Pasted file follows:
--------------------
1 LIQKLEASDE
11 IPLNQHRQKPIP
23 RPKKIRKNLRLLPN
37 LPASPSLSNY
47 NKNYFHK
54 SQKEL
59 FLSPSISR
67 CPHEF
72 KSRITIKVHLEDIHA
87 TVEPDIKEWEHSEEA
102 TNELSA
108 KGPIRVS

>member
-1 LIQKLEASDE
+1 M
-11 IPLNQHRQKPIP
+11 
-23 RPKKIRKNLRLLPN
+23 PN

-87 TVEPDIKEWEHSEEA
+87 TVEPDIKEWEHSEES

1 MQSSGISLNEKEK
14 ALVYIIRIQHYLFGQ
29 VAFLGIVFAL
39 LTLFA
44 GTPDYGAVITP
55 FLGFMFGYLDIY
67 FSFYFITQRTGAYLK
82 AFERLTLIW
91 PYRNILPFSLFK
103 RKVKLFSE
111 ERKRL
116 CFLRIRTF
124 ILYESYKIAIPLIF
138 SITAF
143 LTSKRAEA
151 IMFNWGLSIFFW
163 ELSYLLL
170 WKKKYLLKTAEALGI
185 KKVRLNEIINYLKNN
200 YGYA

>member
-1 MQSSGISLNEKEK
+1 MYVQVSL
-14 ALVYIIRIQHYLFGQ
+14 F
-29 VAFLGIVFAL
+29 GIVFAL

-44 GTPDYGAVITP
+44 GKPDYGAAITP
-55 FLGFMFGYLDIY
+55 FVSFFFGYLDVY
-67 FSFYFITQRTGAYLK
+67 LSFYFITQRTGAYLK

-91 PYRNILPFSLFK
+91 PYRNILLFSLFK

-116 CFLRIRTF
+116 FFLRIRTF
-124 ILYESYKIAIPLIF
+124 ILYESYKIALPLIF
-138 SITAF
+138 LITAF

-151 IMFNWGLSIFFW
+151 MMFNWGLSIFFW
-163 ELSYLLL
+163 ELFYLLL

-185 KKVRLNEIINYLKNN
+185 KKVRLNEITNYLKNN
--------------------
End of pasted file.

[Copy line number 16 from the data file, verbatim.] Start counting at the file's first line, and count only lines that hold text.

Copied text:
-11 IPLNQHRQKPIP